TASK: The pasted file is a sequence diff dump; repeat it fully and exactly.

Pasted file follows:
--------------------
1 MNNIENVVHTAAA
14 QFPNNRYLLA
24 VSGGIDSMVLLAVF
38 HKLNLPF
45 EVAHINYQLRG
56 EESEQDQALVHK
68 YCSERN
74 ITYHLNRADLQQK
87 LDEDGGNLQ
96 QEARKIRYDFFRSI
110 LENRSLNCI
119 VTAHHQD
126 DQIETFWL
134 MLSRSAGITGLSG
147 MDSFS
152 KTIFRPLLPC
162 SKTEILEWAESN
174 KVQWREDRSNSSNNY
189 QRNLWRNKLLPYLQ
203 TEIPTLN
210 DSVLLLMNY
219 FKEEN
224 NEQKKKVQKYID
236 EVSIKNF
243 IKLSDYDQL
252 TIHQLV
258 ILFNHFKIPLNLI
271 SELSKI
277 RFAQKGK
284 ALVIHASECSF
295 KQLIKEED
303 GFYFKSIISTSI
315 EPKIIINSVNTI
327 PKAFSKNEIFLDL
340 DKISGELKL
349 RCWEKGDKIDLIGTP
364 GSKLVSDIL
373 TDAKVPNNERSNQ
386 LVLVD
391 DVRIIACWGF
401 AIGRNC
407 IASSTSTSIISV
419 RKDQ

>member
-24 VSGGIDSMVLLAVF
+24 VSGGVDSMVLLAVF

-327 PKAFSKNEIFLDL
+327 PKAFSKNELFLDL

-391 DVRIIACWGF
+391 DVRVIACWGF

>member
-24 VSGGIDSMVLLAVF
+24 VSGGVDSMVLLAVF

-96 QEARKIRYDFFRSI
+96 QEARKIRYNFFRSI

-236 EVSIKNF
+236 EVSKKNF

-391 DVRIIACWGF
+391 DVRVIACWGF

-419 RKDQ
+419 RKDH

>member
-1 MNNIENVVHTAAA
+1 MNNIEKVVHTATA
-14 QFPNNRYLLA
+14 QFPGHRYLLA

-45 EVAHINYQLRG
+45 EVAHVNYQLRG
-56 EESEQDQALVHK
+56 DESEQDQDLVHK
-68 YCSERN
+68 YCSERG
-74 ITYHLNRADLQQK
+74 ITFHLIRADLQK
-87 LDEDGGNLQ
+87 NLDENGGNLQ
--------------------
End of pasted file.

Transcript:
1 MNNIENVVHTAAA
14 QFPNNRYLLA
24 VSGGIDSMVLLAVF
38 HKLNLPF
45 EVAHINYQLRG
56 EESEQDQALVHK
68 YCSERN
74 ITYHLNRADLQQK
87 LDEDGGNLQ
96 QEARKIRYDFFRSI
110 LENRSLNCI
119 VTAHHQD
126 DQIETFWL
134 MLSRSAGITGLSG
147 MDSFS
152 KTIFRPLLPC
162 SKTEILEWAESN
174 KVQWREDRSNSSNNY
189 QRNLWRNKLLPYLQ
203 TEIPTLN
210 DSVLLLMNY
219 FKEEN
224 NEQKKKVQKYID
236 EVSIKNF
243 IKLSDYDQL
252 TIHQLV
258 ILFNHFKIPLNLI
271 SELSKI
277 RFAQKGK
284 ALVIHASECSF
295 KQLIKEED
303 GFYFKSIISTSI
315 EPKIIINSVNTI
327 PKAFSKNEIFLDL
340 DKISGELKL
349 RCWEKGDKIDLIGTP
364 GSKLVSDIL
373 TDAKVPNNERSNQ
386 LVLVD
391 DVRIIACWGF
401 AIGRNC
407 IASSTSTSIISV
419 RKDQ

>member
-24 VSGGIDSMVLLAVF
+24 VSGGVDSMVLLAVF

-327 PKAFSKNEIFLDL
+327 PKAFSKNELFLDL

-391 DVRIIACWGF
+391 DVRVIACWGF

>member
-24 VSGGIDSMVLLAVF
+24 VSGGVDSMVLLAVF

-96 QEARKIRYDFFRSI
+96 QEARKIRYNFFRSI

-236 EVSIKNF
+236 EVSKKNF

-391 DVRIIACWGF
+391 DVRVIACWGF

-419 RKDQ
+419 RKDH

>member
-1 MNNIENVVHTAAA
+1 MNNIEKVVHTATA
-14 QFPNNRYLLA
+14 QFPGHRYLLA

-45 EVAHINYQLRG
+45 EVAHVNYQLRG
-56 EESEQDQALVHK
+56 DESEQDQDLVHK
-68 YCSERN
+68 YCSERG
-74 ITYHLNRADLQQK
+74 ITFHLIRADLQK
-87 LDEDGGNLQ
+87 NLDENGGNLQ